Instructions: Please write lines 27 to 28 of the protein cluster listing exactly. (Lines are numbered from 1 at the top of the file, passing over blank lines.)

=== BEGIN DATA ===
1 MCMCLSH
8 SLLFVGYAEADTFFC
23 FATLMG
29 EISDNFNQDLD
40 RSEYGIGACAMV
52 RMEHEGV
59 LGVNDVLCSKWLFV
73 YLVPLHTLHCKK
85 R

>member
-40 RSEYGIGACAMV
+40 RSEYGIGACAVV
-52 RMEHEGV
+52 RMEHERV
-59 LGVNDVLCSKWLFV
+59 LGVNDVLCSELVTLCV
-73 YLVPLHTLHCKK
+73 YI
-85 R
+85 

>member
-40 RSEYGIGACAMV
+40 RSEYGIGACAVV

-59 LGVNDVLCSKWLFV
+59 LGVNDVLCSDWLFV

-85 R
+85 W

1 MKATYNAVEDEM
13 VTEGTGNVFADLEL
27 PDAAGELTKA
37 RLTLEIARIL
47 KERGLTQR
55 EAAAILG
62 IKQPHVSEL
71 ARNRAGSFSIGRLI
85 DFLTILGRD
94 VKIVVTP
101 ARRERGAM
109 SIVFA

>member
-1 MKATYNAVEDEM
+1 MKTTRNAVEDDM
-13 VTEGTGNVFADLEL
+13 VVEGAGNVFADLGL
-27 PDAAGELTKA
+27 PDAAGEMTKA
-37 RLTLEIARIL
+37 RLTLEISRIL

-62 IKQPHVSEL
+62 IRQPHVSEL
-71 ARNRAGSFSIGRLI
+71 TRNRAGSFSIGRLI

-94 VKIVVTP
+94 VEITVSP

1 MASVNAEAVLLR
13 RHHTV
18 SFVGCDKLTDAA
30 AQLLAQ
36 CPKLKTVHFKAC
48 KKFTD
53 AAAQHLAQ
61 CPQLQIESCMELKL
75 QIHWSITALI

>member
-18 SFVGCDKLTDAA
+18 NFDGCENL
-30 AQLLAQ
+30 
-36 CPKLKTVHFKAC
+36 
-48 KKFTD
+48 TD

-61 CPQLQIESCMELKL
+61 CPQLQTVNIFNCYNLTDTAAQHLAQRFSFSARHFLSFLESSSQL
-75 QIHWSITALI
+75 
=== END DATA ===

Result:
+85 W

1 MKATYNAVEDEM